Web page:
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The English Setter is a breed of dog. It is part of the Setter family, which includes red Irish Setters, Irish Red and White Setters, and black-and-tan Gordon Setters. It is a gun dog, bred for a mix of endurance and athleticism.
Dog Grooming for the English Setter:
The English Setter needs to be brushed at least three times per week to maintain coat and skin health as well as to remove tangles and mats. This breed is an average shedder and regular brushing will keep loose hair from landing around the house. Setters should be bathed every six to eight weeks to keep them smelling fresh, and bath day is also a good day for a trim, to keep the hair looking neat. It's easy to do at home, but some owners prefer to use the services of a professional groomer.
The ears of the English Setter do not circulate air very well, and this breed is prone to ear infections. Check the ears once per week for signs of wax buildup, redness, or irritation. Use only a cotton ball and a veterinarian-approved cleanser for the ears. Weekly brushing of the teeth will keep the Setter's breath fresh and promote good gum health. If the dog does not wear his nails down naturally outdoors, monthly nail trimmings will be in order
Irish Setters originated as gundogs in their native Ireland, and their popularity soon spread, thanks to the beauty of their rich mahogany coat and their enthusiasm as bird dogs. They're friendly, mischievous, and inquisitive, with a high energy level. This is a bold and boisterous family friend with the potential to do well in many canine sports and activities.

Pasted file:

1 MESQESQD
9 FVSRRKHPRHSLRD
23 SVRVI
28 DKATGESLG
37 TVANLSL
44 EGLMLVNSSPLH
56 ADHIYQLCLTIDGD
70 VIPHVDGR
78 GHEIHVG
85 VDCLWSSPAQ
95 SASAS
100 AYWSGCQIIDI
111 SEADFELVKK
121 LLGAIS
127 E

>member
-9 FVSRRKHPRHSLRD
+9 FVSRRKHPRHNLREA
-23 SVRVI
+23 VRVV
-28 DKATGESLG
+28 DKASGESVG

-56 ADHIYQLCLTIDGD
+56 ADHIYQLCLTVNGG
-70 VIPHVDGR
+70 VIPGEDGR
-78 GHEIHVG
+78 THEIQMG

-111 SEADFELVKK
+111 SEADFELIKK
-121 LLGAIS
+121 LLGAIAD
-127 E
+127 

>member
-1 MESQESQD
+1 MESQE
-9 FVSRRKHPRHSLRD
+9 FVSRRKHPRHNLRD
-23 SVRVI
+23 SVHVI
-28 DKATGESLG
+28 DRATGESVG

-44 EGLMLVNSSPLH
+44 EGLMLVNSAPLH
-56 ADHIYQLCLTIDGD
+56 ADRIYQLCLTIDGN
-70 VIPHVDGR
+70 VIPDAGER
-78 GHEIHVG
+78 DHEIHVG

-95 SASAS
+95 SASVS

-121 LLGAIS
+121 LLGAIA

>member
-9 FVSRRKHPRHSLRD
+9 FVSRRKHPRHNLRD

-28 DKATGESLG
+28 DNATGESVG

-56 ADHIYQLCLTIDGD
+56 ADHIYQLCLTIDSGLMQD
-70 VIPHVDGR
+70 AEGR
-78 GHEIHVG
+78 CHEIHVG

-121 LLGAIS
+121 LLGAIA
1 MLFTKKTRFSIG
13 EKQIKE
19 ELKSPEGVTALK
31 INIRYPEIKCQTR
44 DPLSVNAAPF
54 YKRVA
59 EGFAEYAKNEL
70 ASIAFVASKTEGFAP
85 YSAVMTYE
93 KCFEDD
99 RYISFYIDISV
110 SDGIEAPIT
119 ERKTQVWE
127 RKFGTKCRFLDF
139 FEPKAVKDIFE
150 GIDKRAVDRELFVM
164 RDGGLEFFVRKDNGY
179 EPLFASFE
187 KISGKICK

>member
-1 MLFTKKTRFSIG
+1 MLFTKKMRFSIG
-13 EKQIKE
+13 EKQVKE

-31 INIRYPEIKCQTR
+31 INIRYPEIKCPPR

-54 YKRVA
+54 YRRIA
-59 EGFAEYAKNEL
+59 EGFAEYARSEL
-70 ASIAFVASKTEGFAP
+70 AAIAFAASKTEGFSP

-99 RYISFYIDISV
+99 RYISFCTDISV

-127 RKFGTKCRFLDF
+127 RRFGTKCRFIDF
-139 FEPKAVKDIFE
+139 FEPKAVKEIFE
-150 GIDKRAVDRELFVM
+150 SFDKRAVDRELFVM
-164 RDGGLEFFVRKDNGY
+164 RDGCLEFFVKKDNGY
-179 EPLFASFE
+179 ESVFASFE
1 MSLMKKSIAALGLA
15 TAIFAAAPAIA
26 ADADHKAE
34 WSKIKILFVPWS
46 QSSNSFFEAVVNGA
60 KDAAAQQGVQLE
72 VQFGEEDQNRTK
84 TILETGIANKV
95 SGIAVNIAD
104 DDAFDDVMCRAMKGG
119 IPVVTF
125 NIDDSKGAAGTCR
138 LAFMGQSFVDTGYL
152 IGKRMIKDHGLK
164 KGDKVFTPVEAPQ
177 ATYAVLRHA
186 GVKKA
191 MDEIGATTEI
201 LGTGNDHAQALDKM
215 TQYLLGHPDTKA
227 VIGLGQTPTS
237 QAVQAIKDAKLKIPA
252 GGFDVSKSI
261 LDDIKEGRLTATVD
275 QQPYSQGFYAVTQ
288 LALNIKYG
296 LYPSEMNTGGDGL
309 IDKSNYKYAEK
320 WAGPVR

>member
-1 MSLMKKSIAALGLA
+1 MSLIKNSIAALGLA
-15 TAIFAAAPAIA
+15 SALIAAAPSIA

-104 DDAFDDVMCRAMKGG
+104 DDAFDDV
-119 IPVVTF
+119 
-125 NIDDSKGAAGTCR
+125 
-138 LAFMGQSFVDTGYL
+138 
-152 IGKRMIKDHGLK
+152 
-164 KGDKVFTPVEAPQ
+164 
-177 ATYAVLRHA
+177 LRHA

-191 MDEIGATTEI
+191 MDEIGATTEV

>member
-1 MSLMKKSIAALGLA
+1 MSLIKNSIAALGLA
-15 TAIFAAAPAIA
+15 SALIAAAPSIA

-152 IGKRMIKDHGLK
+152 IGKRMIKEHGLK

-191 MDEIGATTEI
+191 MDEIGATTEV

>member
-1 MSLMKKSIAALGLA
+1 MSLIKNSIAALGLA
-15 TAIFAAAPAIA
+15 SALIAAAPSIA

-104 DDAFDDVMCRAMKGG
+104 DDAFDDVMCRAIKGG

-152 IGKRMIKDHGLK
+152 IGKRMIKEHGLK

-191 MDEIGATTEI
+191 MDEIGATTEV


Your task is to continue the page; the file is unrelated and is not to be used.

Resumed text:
Dog Grooming for the Irish Setter:
Brush your Irish Setter at least every other day to keep his coat shiny and tangle-free. Check for burrs and other debris any time he's been out in the field or on a hike. Unless he rolls in something stinky, he shouldn't need more than a couple of times a year, as long as you keep him well brushed. You can bath him more frequently if you want, however, and you'll need to if you plan to show him. Use a shampoo made for dogs to avoid drying out his coat and skin.
All breeds with pendant, or hanging, ears tend to have issues with ear infections. Check your Irish Setter's ears weekly and wipe them out with a cotton ball moistened with a cleanser recommended by your veterinarian. Never stick cotton swabs or anything else into the ear canal or you might damage it. Your Irish Setter may have an ear infection if the inside of the ear smells bad, looks red or seems tender, or he frequently shakes his head or scratches at his ear.
Brush your Irish Setter's at least two or three times a week to remove tartar buildup and the bacteria that lurk inside it. Daily brushing is even better if you want to prevent gum disease and bad breath.